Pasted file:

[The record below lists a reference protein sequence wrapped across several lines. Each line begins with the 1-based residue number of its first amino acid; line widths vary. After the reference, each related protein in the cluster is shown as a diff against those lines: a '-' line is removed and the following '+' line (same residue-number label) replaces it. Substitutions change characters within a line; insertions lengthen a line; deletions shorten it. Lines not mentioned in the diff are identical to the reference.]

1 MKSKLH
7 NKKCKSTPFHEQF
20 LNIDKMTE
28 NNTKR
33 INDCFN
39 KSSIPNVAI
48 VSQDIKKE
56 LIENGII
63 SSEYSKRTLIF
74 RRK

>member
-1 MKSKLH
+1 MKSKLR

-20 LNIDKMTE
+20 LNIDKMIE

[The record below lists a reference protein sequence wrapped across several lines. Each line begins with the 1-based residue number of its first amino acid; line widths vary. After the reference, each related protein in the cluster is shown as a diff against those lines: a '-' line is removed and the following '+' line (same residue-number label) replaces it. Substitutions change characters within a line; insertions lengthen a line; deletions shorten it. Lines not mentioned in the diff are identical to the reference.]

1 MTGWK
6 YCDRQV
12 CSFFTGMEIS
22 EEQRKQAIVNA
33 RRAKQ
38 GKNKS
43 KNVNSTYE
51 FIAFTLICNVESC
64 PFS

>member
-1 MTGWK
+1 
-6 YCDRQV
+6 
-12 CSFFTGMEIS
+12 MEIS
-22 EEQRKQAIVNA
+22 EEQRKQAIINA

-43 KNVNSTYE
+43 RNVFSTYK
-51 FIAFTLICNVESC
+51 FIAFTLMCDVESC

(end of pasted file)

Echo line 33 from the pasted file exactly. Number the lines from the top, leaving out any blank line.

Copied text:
+12 MEIS